What’s the Difference Between Forklift Types?

When most people think of forklifts, they typically will envision the standard two-forked heavy-duty workhorse vehicle that commonly can be found on practically any warehouse or factory floor.

But there actually are many different types of forklifts, each of which is designed for specific purposes. In this article, we are going to examine the different forklift categories to make it easier to choose the proper vehicle for the right job.

Five Different Classifications

An Electric Rider Forklift, or a Class I vehicle, maybe the most common type of lift truck. Because it is battery-powered, it is most practical for indoor use. Most Electric Rider Forklifts are powered by traditional lead-acid batteries, although vehicles powered by lithium-ion batteries are becoming more common.

One of the biggest benefits of an Electric Rider Forklift is the cost. They tend to be far more affordable than other types of forklifts, which is why they are probably the most common type of lift truck used in warehouse, industrial and manufacturing applications.

Reach Trucks and Order Pickers

A Narrow Aisle Forklift, also known as a Class II forklift, is designed specifically for use in buildings that have tighter aisles and smaller floor space. They come in two basic types: Reach trucks and order pickers.

Reach trucks are used for jobs that require the operator to get on and off the machine’s platforms many times throughout the day. Its forks extend outwards, enabling the drier to reach pallets that may be two or three pallet lengths deep on a shelf.

In contrast, the platform of an order picker raises up and down along with its forks, facilitating the fulfillment of orders and other order-filling duties.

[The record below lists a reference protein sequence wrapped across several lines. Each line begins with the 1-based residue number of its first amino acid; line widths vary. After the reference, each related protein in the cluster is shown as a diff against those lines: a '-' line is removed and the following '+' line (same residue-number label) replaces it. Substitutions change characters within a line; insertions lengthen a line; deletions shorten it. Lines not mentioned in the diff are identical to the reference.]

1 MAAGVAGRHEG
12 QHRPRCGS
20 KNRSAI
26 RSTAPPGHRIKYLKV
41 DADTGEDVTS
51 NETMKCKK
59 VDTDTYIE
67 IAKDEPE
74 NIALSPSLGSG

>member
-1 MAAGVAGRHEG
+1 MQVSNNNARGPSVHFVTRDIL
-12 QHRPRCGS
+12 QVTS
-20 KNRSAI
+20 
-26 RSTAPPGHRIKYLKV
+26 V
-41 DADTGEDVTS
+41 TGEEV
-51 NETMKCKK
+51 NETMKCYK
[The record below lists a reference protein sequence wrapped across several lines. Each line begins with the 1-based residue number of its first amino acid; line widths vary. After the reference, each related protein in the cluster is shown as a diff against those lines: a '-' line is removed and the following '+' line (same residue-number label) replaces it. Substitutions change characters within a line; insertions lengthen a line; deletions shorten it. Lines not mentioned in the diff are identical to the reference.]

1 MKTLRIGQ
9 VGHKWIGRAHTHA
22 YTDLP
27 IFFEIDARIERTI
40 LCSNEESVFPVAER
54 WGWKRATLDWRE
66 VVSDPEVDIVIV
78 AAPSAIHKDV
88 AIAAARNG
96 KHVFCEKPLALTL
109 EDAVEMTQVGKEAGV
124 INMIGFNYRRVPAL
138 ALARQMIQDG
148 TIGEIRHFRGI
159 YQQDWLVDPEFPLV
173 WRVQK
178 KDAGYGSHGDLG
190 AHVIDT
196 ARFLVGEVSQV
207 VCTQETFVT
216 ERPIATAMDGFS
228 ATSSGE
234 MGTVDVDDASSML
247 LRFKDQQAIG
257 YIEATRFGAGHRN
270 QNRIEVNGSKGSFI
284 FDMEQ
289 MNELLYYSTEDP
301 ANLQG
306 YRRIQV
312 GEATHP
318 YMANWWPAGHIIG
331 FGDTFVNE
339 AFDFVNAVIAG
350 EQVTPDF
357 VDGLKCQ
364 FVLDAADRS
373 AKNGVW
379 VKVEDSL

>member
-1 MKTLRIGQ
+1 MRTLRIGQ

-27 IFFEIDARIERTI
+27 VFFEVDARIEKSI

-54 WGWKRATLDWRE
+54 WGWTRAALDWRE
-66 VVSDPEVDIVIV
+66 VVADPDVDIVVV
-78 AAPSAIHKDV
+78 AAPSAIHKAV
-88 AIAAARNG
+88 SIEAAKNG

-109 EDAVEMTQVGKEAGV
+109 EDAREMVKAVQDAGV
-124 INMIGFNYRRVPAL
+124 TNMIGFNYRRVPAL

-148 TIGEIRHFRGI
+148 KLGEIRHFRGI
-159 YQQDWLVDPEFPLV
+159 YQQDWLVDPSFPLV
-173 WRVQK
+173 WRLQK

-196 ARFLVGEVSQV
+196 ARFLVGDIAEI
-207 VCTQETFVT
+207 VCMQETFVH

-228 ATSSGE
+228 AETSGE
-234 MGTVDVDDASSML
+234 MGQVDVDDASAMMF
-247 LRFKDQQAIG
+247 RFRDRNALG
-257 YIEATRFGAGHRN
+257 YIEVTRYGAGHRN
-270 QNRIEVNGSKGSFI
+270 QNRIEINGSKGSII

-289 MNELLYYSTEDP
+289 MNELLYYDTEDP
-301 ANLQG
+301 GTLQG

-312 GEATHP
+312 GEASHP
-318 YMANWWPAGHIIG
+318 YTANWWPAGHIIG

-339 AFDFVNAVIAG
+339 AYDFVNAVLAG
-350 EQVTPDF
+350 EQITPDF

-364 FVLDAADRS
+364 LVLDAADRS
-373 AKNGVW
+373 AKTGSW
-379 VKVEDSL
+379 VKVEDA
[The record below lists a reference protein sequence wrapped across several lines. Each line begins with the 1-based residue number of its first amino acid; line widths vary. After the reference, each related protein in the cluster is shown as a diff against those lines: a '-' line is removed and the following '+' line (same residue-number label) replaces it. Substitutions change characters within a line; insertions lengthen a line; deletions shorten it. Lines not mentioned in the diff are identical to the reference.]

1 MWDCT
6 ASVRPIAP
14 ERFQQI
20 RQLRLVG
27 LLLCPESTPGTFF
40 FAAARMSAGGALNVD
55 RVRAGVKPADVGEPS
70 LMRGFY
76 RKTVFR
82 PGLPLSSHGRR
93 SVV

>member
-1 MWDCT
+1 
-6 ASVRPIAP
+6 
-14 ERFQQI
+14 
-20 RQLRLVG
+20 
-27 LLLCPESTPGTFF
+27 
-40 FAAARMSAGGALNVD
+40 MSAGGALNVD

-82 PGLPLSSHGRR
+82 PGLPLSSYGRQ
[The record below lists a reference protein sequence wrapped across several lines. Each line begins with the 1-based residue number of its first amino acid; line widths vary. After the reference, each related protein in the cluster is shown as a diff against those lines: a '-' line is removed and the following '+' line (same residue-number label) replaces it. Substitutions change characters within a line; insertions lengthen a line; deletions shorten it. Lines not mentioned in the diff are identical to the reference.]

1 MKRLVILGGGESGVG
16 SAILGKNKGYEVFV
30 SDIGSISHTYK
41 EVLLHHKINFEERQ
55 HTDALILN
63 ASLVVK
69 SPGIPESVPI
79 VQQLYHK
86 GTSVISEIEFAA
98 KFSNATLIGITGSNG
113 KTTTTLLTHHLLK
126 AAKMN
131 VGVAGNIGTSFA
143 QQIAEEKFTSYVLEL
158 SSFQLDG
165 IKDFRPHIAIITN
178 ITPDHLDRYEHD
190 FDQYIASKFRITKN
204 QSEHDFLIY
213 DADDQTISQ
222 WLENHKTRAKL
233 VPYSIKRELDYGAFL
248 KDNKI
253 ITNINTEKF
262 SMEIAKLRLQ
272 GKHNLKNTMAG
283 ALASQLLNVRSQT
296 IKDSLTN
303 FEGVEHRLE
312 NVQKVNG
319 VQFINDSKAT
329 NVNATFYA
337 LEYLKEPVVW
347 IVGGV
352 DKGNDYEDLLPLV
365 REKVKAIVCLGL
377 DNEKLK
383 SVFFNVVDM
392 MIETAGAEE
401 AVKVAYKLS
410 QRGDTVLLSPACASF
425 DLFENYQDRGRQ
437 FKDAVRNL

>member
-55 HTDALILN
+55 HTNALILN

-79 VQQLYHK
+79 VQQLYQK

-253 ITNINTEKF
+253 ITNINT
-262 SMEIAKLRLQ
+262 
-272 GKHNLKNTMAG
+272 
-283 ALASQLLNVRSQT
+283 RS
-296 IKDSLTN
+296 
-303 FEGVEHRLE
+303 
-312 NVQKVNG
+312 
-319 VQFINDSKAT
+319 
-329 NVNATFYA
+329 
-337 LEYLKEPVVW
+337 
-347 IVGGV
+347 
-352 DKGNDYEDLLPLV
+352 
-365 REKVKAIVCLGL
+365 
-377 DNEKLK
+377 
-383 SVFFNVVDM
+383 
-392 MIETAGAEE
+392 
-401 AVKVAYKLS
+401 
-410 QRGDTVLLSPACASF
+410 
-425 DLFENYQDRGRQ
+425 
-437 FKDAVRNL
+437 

Walkies and Outdoor Lift Trucks

The third type of forklift is called a Walkie. These vehicles, also known as Class III lift trucks, usually are controlled by having the operator walking behind the vehicle, rather than riding on it. Walkies include such equipment as electric pallet jacks and stock pickers.

Some models of Walkies have a small platform on the back on which the operator can stand while driving the vehicle. Many have lift capacities of up to 6,000 lbs.

Class IV lift trucks are Internal Combustion Cushion Forklifts. These are vehicles that are powered by some sort of burnable fuel — usually either gasoline, propane, natural gas, or diesel fuel.  IC forklifts most commonly have hard, cushioned tires which make them a better choice for use on smooth surfaces. Most have a seat and steering wheel for drivers and use heavy counterbalances to lift heavy payloads.

Like IC Cushion Forklifts, IC Pneumatic Forklifts (Class V) are operated by a ride-on driver. But they have heavy-duty pneumatic tires that give them more range for use on uneven or even rough surfaces. They are commonly used for outdoor jobs where the terrain is less predictable.

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